Perhaps such a system would work better if scores were on a scale of 10, but even then you have to wonder about the inclusion of some of the criteria, such as economic freedom. What does that mean? Does a country that supports free enterprise (i.e. respect of private property, businesses, etc.) but not free markets (i.e. protects its market with tariffs or quotas) have economic freedom or not according to this ranking? Is a country that supports religious freedom but not political rights (for instance Tunisia) freer than one that discriminates against some religions but has more political freedom (for instance Egypt)? Does religious freedom just mean tolerating other religions, or also accepting religion in politics? Does a state that officially controls the majority religion and religious institution (most Arab states) really have religious freedom? Does it matter if you have elections and political parties if the scope of political debate is severely limited? Does the economic development of a country matter for its democratic nature -- for instance, isn't Mali poorer than Egypt but at least in some ways more democratic than Egypt? These questions lead me to think that it's not worth quantifying democracy, at least not in this way. Rankings are most likely to be used for political purposes than anything really constructive.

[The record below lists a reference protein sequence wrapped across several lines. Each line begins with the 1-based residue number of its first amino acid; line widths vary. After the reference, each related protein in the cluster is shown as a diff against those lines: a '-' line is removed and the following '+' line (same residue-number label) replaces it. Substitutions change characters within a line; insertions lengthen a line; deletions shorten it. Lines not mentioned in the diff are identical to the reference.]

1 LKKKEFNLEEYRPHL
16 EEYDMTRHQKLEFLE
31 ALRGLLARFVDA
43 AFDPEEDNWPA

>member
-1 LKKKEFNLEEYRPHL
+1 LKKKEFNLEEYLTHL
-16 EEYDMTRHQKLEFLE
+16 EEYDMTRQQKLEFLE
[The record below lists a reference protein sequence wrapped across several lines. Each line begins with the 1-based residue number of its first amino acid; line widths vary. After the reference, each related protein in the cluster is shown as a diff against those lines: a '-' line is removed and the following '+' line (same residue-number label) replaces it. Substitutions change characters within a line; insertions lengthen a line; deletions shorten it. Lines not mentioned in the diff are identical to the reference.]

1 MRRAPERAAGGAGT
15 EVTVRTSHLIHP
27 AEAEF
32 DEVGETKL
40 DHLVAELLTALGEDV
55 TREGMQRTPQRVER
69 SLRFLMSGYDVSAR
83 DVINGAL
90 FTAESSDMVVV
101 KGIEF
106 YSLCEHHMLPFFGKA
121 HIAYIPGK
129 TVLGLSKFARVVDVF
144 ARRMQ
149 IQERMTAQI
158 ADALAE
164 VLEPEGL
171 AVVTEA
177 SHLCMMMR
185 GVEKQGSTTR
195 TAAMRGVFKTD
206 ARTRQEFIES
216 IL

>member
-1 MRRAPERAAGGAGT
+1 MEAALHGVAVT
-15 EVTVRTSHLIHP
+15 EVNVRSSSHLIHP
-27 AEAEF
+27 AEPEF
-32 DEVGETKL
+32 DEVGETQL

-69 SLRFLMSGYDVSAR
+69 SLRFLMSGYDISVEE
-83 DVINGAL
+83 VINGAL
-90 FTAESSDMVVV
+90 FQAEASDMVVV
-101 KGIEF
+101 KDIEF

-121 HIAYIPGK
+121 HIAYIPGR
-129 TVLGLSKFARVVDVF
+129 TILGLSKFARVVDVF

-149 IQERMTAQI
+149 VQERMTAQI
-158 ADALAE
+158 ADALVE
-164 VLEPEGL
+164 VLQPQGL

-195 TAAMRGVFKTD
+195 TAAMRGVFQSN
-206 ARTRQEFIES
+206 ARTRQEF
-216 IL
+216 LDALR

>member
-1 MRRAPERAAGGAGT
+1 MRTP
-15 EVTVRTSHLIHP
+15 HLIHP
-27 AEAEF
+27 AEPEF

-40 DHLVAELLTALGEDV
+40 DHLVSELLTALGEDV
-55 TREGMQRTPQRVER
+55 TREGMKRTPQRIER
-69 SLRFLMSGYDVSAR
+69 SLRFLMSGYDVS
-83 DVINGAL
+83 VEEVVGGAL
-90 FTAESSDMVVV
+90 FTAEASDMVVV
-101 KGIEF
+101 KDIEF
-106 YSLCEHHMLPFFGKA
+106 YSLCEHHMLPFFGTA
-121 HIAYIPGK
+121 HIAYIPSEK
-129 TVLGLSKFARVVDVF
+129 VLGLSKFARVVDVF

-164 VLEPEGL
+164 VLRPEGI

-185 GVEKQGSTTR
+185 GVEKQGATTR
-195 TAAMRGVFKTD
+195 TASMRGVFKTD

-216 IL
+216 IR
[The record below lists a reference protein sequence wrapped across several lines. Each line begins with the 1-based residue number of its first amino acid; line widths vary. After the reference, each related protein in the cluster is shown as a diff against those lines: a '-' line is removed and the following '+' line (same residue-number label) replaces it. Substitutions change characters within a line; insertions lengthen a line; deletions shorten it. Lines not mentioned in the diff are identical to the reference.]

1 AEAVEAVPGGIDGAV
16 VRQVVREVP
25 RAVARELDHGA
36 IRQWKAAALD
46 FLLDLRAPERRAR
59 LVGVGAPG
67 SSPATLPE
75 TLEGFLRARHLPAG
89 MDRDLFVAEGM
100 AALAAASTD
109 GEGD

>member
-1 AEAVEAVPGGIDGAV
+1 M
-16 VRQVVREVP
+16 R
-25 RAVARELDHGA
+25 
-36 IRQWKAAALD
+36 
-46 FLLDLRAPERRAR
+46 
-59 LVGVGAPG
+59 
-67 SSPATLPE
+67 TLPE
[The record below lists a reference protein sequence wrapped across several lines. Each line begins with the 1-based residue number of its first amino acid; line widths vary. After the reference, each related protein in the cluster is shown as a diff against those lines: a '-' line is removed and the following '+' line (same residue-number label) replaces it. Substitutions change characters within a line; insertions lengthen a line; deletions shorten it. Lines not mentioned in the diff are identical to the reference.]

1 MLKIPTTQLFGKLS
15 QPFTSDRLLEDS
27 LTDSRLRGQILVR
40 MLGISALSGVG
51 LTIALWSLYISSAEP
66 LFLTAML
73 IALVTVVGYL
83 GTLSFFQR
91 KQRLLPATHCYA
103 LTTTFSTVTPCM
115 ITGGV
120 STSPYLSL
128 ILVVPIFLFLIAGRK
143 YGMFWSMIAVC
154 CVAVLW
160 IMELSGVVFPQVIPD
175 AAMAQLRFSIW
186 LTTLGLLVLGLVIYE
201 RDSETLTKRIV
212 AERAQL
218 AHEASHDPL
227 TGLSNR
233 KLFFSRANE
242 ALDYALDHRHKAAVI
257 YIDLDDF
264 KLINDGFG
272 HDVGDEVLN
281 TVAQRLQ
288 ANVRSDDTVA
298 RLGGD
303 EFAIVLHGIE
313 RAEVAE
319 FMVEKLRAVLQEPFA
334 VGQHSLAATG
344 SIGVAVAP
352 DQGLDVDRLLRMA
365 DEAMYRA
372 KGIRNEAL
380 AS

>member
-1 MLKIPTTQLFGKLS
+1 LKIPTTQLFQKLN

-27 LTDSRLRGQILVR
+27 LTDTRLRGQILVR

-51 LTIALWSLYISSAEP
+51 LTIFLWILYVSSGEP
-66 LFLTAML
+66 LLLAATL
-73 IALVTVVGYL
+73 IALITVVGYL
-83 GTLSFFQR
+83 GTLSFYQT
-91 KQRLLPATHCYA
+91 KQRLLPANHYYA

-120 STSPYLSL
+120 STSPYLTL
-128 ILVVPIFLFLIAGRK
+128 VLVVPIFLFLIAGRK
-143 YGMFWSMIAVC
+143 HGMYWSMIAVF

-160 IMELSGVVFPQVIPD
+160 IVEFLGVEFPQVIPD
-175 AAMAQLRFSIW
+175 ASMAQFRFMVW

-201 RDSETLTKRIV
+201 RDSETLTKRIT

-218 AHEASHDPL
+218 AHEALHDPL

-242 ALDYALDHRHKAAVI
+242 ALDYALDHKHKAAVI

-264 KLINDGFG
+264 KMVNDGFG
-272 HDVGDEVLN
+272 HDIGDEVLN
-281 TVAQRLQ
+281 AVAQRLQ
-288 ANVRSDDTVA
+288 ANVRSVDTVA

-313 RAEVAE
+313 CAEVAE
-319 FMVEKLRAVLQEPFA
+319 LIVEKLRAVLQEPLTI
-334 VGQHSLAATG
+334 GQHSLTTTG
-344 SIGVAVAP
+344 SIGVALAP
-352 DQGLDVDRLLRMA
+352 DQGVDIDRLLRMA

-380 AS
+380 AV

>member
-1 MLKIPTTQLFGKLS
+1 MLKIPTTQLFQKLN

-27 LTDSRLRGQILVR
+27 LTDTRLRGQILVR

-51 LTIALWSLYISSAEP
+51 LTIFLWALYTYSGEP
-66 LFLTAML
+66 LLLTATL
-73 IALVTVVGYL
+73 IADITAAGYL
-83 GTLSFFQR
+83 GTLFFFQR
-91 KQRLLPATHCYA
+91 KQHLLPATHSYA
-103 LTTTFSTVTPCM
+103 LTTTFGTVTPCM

That being said, it remains desirable to have a system to compare countries. I would choose to focus on political and civic rights over economic and social ones. But perhaps the most important sense of how democratic a country is not its actual state of affairs but its apparent willingness to mend its ways and the progress it is making -- in other words, a dynamic indicator based on whether there's been improvement in each criteria rather than the actual status of affairs. One could also include a reference to the gap political expectations (based on government promises and opposition demands)on democratization vs. what's actually been carried out. On such a system, Gulf states that have had elections in the last few years would probably score well, whereas Egypt and Morocco would not do so well. That may be unfair, but as a measure of political commitment to democratization, it may be more useful.